fbpx

Chorus of voices calling for return of ‘kampung spirit’

February 22, 2013

ACTING Minister for Culture, Community and Youth Lawrence Wong’s call to “aspire to a higher-minded, others-centred notion of happiness” runs parallel to what the Singapore Kindness Movement (SKM) is about (“Campaign country no more?”; last Friday).

Kindness and graciousness, by definition, are others-centric. And kindness is part of the happiness quotient. When mutual kindness is practised, there is an exchange that makes a positive and meaningful impact on both giver and receiver, eliciting feelings of shared goodwill and joy. A kind society is a happy society.

For us to nurture Singapore into a happier place to call home, there needs to be a concerted effort by ordinary Singaporeans everywhere to make a difference through kind acts of their own.

We are pleased that SKM is not a lone voice crying in the wilderness. There are many organisations, ground-up initiatives, informal groups and individuals who are actively promoting kindness, graciousness and pro-social behaviours in words and deeds. There is a chorus of voices longing for the return of the “kampung spirit” of good neighbourliness and graciousness towards one another.

It is heartening that some of our young people, who have never lived in a kampung, are urging us to bring back the kampung spirit. If we can re-assimilate this value of looking out for one another in our modern high-rise neighbourhoods, wouldn’t this make for a definition of graciousness that has a truly Singaporean identity?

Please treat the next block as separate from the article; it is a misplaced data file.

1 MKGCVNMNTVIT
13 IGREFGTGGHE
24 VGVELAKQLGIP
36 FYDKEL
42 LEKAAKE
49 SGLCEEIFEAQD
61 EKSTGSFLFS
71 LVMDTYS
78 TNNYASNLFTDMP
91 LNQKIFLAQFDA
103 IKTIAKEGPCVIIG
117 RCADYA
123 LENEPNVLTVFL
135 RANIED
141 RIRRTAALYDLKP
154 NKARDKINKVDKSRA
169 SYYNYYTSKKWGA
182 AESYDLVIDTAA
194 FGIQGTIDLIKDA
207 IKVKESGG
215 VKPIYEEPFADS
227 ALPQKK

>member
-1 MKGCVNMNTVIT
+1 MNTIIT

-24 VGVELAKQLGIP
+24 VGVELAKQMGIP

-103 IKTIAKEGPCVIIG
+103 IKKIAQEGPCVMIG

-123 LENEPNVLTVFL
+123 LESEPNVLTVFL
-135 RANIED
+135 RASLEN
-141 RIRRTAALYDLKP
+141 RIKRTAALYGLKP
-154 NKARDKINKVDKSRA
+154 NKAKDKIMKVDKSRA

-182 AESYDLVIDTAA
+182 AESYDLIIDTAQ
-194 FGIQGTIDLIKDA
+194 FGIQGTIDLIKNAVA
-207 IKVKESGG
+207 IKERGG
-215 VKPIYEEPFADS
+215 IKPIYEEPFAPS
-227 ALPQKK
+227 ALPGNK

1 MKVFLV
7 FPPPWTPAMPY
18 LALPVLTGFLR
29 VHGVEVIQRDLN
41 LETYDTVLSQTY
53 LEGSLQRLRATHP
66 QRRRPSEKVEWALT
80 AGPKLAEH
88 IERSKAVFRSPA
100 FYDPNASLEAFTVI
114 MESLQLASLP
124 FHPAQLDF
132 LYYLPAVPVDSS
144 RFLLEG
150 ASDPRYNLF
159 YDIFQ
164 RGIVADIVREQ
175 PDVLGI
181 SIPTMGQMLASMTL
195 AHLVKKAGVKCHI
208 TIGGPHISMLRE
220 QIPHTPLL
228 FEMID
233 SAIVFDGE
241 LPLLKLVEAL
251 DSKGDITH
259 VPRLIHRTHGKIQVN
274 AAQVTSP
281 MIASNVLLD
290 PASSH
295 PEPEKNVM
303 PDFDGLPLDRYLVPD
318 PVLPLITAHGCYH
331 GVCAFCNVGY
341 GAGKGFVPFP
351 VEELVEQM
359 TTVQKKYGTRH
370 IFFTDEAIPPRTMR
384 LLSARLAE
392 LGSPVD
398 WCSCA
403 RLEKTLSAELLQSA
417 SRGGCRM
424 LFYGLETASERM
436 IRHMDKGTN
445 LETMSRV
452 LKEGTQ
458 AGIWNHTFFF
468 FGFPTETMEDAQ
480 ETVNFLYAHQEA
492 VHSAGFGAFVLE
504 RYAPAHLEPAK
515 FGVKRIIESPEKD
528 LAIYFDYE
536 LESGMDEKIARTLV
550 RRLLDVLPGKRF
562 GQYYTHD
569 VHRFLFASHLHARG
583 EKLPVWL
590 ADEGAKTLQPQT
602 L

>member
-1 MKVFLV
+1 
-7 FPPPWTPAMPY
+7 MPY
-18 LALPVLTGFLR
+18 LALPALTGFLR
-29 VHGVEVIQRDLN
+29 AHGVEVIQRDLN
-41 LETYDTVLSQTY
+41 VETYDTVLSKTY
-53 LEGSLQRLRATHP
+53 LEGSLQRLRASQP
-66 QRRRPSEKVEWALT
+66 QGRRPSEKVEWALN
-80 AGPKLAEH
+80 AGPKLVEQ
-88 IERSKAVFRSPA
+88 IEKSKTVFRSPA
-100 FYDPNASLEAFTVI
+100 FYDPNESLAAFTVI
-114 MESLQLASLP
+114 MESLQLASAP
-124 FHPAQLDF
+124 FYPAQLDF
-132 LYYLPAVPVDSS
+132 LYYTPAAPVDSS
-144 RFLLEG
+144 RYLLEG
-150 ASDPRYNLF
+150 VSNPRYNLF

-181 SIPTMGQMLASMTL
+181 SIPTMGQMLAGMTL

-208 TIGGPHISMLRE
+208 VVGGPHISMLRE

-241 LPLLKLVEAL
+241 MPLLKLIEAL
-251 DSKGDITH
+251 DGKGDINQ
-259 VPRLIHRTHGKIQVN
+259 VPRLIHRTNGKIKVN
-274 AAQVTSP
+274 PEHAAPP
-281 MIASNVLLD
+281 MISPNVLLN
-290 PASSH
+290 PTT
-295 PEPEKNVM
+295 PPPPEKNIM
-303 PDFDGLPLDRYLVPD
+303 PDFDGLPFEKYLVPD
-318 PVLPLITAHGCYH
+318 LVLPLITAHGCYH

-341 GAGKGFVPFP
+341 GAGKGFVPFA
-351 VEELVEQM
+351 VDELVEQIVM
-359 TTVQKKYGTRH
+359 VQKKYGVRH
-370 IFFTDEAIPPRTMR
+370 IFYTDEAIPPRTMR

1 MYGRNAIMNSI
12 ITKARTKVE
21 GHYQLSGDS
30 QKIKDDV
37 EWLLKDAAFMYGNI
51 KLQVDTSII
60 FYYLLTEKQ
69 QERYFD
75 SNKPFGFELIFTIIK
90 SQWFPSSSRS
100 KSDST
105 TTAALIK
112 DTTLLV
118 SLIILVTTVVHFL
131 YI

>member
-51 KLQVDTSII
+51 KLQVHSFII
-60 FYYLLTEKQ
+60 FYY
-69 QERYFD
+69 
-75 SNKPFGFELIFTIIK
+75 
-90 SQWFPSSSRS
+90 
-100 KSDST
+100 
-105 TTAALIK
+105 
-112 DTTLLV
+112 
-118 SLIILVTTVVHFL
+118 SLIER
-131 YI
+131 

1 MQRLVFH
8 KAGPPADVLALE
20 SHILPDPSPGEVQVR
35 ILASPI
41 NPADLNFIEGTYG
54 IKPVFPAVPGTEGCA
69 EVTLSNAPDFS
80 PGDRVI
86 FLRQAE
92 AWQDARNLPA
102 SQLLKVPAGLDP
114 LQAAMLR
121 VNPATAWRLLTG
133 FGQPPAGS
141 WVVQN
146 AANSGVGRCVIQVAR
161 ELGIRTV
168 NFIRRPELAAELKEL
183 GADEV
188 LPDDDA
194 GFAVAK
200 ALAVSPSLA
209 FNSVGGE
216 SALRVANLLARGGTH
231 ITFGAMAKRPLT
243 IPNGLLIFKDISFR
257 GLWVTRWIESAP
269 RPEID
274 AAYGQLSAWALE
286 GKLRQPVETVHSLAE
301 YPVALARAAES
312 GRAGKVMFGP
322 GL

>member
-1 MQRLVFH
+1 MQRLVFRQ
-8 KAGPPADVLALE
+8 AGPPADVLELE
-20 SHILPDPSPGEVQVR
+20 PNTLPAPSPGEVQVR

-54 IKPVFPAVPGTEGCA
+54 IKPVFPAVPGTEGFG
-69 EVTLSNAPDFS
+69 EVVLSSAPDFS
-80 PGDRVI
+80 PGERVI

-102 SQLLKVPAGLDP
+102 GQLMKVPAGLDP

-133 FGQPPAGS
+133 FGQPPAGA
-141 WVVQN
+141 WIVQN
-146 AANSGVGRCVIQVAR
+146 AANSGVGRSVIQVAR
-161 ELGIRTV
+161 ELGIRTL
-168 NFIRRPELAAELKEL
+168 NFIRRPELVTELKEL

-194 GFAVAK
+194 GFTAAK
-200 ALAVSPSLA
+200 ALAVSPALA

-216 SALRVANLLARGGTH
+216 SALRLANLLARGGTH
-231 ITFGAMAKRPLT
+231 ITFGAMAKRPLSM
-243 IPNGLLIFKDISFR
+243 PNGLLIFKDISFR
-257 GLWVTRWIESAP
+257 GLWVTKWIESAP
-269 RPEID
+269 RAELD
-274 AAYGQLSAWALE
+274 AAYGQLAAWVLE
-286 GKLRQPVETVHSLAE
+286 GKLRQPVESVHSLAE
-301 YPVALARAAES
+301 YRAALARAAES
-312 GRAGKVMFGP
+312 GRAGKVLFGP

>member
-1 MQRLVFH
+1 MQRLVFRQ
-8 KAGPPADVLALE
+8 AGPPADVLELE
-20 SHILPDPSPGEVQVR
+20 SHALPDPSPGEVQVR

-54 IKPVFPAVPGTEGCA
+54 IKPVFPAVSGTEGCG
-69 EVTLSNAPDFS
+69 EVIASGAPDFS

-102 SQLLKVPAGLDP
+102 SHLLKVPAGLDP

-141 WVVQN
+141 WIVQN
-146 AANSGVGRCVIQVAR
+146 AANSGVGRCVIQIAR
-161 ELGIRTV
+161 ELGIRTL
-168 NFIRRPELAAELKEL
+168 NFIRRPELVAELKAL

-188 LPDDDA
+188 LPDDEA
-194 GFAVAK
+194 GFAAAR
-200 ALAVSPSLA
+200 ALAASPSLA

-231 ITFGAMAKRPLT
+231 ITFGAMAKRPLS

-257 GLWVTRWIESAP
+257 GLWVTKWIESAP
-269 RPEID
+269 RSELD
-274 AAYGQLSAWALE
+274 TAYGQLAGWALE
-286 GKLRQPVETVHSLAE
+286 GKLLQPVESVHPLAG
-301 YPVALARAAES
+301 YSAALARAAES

We live in challenging times. Regardless of our differences, we must challenge ourselves to believe that we can coalesce around values and aspirations like happiness, kindness, graciousness and other pro-social norms.

History reveals that strong nations are built on the positive platform of being for something bigger than the individual. Believing in and practising kindness to our neighbours, beginning with each of us as individuals, will result in the happiness of the giver and receiver. In time, it will eventually permeate our society and touch all in different ways. And happiness is the natural by-product.

Dr William Wan
General Secretary
Singapore Kindness Movement

First published in The Straits Times – February 22, 2013


Categories
Letters Press
Share with your friends

Leave a Reply

Your email address will not be published. Required fields are marked *